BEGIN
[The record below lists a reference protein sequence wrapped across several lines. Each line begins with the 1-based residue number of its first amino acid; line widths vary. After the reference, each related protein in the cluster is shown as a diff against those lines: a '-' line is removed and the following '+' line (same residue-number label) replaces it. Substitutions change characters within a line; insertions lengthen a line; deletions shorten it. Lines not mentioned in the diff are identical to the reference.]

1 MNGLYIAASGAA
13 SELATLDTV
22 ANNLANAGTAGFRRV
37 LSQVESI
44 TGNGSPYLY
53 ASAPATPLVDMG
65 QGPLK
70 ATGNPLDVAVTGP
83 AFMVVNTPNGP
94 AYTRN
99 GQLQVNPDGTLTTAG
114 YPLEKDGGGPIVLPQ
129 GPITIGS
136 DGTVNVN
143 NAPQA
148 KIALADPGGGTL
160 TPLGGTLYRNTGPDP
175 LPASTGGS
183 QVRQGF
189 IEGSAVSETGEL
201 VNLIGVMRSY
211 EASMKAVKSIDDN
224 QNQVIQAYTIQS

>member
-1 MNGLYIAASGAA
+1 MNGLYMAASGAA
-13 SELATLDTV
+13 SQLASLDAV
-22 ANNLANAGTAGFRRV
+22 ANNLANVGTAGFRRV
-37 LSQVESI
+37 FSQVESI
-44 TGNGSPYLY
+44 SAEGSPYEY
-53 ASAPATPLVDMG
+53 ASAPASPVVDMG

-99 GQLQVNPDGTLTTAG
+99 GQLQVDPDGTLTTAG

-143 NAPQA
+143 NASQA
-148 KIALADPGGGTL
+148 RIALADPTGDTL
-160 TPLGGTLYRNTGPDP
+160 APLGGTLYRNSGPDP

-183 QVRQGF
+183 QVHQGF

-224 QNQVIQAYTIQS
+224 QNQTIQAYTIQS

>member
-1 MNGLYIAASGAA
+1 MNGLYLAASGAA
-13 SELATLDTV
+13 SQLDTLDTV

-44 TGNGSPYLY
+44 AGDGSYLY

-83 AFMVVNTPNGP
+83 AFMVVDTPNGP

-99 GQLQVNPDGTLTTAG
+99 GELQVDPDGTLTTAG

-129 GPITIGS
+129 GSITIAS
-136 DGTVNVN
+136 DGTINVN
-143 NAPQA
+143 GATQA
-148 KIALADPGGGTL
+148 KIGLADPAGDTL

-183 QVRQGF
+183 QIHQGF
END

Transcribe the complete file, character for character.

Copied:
[The record below lists a reference protein sequence wrapped across several lines. Each line begins with the 1-based residue number of its first amino acid; line widths vary. After the reference, each related protein in the cluster is shown as a diff against those lines: a '-' line is removed and the following '+' line (same residue-number label) replaces it. Substitutions change characters within a line; insertions lengthen a line; deletions shorten it. Lines not mentioned in the diff are identical to the reference.]

1 MNGLYIAASGAA
13 SELATLDTV
22 ANNLANAGTAGFRRV
37 LSQVESI
44 TGNGSPYLY
53 ASAPATPLVDMG
65 QGPLK
70 ATGNPLDVAVTGP
83 AFMVVNTPNGP
94 AYTRN
99 GQLQVNPDGTLTTAG
114 YPLEKDGGGPIVLPQ
129 GPITIGS
136 DGTVNVN
143 NAPQA
148 KIALADPGGGTL
160 TPLGGTLYRNTGPDP
175 LPASTGGS
183 QVRQGF
189 IEGSAVSETGEL
201 VNLIGVMRSY
211 EASMKAVKSIDDN
224 QNQVIQAYTIQS

>member
-1 MNGLYIAASGAA
+1 MNGLYMAASGAA
-13 SELATLDTV
+13 SQLASLDAV
-22 ANNLANAGTAGFRRV
+22 ANNLANVGTAGFRRV
-37 LSQVESI
+37 FSQVESI
-44 TGNGSPYLY
+44 SAEGSPYEY
-53 ASAPATPLVDMG
+53 ASAPASPVVDMG

-99 GQLQVNPDGTLTTAG
+99 GQLQVDPDGTLTTAG

-143 NAPQA
+143 NASQA
-148 KIALADPGGGTL
+148 RIALADPTGDTL
-160 TPLGGTLYRNTGPDP
+160 APLGGTLYRNSGPDP

-183 QVRQGF
+183 QVHQGF

-224 QNQVIQAYTIQS
+224 QNQTIQAYTIQS

>member
-1 MNGLYIAASGAA
+1 MNGLYLAASGAA
-13 SELATLDTV
+13 SQLDTLDTV

-44 TGNGSPYLY
+44 AGDGSYLY

-83 AFMVVNTPNGP
+83 AFMVVDTPNGP

-99 GQLQVNPDGTLTTAG
+99 GELQVDPDGTLTTAG

-129 GPITIGS
+129 GSITIAS
-136 DGTVNVN
+136 DGTINVN
-143 NAPQA
+143 GATQA
-148 KIALADPGGGTL
+148 KIGLADPAGDTL

-183 QVRQGF
+183 QIHQGF